What do you want to be when you grow up?
This was a question asked of me by five year old Ayomikun in RHS Reception’s class assembly last week. Do Headmasters ever grow up? Not entirely, I hope. One of the great privileges my working life has afforded me has been to work with children whose interest in the world around them and zest for life adds huge interest and variety to every day.
The theme of RHS’s assembly was ‘When I grow up’. The boys dressed in clothing worn by people in the careers they currently dream of pursuing, ranging from train drivers to dentists and policemen to palaeontologists. They spoke about how the school motto ‘Aspire, Endeavour, Achieve’ is going to help them try and realise their goals.
What was the Headmaster’s answer to the question asked by Ayomikun? When I was his age, my brothers and I were asked by our parents what we wanted to be when we grew up. My older brother said he wanted to become rich: he has worked in the diamond trade for over thirty years. I said I wanted to help the poor people in Africa: well I guess I have followed a vocational career of service to others. And my younger brother? He said he wanted to become an elephant!
Work forms a major part of many adult lives. All of us have a sort of idea of what other working lives entail. My brothers and I have pursued very different career paths. We are exploring the idea of spending a day at each other’s place of work this year, deepening our understanding of a part of our lives that has had a significant impact on our personal development. What an interesting experience that will be!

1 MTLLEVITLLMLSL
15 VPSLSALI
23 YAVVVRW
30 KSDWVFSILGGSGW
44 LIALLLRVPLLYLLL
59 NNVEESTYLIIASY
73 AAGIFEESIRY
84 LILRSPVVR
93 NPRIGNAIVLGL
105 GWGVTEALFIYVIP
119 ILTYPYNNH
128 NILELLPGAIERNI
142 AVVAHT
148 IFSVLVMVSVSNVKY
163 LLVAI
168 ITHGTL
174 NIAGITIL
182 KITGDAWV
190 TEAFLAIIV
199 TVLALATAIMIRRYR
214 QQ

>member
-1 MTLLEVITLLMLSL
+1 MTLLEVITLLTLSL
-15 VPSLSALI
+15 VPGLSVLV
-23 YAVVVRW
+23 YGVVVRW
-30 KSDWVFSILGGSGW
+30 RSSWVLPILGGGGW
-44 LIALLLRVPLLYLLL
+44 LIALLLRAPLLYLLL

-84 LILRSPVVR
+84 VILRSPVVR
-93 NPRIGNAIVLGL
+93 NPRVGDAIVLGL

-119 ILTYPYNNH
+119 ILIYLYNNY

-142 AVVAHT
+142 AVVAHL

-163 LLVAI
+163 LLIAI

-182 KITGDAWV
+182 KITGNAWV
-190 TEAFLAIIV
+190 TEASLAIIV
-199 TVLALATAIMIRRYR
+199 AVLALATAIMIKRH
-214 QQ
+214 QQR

When Bickley Park governor and Head of Tonbridge, Tim Haynes spoke at Speech Day a few years ago, he told the boys not to think about what they were going to ‘do’ when they grew up, but what they were going to ‘be’. Year 8 and Year 3 in assemblies in the last week or two have touched upon this. Year 8 pupil Luke Saunders wrote and directed 8SH’s assembly which provided sage advice about approaches to life that bring reward and fulfilment, including the following quotes:
- ‘Life is not about waiting for storms to pass; it’s about learning to dance in the rain’ (Greene)
- ‘Success is no accident: it is hard work, perseverance, learning, studying, sacrifice and most of all love of what you are doing’ (Pele)
- Nothing is impossible; the word itself says I’m possible’ (Hepburn)
Perhaps the best advice for how to ‘be’ was provided by 4SBD when they recited the following poem in their assembly:
- The more you give, the more you get
- The more you laugh, the less you fret
- The more you do unselfishly, the more you live abundantly
- The more of everything you share, the more you’ll always have to spare
- The more you love, the more you’ll find
- That life is good and friends are kind
- For only what we give away enriches us from day to day.